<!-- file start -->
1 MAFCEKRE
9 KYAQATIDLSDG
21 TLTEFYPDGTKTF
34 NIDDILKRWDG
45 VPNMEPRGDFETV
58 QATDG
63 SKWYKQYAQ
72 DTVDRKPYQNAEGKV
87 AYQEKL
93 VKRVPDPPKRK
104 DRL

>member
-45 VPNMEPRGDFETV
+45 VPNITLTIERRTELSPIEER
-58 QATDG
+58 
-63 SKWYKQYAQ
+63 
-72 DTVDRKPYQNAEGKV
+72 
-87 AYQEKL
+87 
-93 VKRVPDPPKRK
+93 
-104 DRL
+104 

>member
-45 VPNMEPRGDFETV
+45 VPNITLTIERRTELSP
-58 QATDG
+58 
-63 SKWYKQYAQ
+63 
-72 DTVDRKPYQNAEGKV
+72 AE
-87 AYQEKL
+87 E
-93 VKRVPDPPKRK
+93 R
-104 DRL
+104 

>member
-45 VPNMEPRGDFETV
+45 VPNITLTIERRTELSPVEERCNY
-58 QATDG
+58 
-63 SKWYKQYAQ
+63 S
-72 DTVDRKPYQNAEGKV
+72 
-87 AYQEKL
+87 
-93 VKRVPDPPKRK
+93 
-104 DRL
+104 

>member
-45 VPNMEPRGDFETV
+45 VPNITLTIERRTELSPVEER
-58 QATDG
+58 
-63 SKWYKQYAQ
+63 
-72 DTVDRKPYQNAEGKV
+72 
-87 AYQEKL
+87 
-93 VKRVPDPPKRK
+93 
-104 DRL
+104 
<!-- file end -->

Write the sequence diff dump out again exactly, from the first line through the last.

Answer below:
1 MAFCEKRE
9 KYAQATIDLSDG
21 TLTEFYPDGTKTF
34 NIDDILKRWDG
45 VPNMEPRGDFETV
58 QATDG
63 SKWYKQYAQ
72 DTVDRKPYQNAEGKV
87 AYQEKL
93 VKRVPDPPKRK
104 DRL

>member
-45 VPNMEPRGDFETV
+45 VPNITLTIERRTELSPIEER
-58 QATDG
+58 
-63 SKWYKQYAQ
+63 
-72 DTVDRKPYQNAEGKV
+72 
-87 AYQEKL
+87 
-93 VKRVPDPPKRK
+93 
-104 DRL
+104 

>member
-45 VPNMEPRGDFETV
+45 VPNITLTIERRTELSP
-58 QATDG
+58 
-63 SKWYKQYAQ
+63 
-72 DTVDRKPYQNAEGKV
+72 AE
-87 AYQEKL
+87 E
-93 VKRVPDPPKRK
+93 R
-104 DRL
+104 

>member
-45 VPNMEPRGDFETV
+45 VPNITLTIERRTELSPVEERCNY
-58 QATDG
+58 
-63 SKWYKQYAQ
+63 S
-72 DTVDRKPYQNAEGKV
+72 
-87 AYQEKL
+87 
-93 VKRVPDPPKRK
+93 
-104 DRL
+104 

>member
-45 VPNMEPRGDFETV
+45 VPNITLTIERRTELSPVEER
-58 QATDG
+58 
-63 SKWYKQYAQ
+63 
-72 DTVDRKPYQNAEGKV
+72 
-87 AYQEKL
+87 
-93 VKRVPDPPKRK
+93 
-104 DRL
+104 